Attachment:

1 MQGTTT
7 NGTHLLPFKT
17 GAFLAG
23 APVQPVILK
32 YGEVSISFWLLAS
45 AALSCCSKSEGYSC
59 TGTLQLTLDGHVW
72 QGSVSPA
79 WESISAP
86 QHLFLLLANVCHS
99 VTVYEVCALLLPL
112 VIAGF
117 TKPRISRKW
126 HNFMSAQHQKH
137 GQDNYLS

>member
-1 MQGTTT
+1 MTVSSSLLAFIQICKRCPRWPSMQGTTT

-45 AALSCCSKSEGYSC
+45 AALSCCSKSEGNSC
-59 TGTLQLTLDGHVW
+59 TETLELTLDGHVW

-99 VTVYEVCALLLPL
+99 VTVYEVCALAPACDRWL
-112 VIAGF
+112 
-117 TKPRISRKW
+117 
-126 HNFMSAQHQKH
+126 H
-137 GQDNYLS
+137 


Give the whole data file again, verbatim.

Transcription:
1 MQGTTT
7 NGTHLLPFKT
17 GAFLAG
23 APVQPVILK
32 YGEVSISFWLLAS
45 AALSCCSKSEGYSC
59 TGTLQLTLDGHVW
72 QGSVSPA
79 WESISAP
86 QHLFLLLANVCHS
99 VTVYEVCALLLPL
112 VIAGF
117 TKPRISRKW
126 HNFMSAQHQKH
137 GQDNYLS

>member
-1 MQGTTT
+1 MTVSSSLLAFIQICKRCPRWPSMQGTTT

-45 AALSCCSKSEGYSC
+45 AALSCCSKSEGNSC
-59 TGTLQLTLDGHVW
+59 TETLELTLDGHVW

-99 VTVYEVCALLLPL
+99 VTVYEVCALAPACDRWL
-112 VIAGF
+112 
-117 TKPRISRKW
+117 
-126 HNFMSAQHQKH
+126 H
-137 GQDNYLS
+137 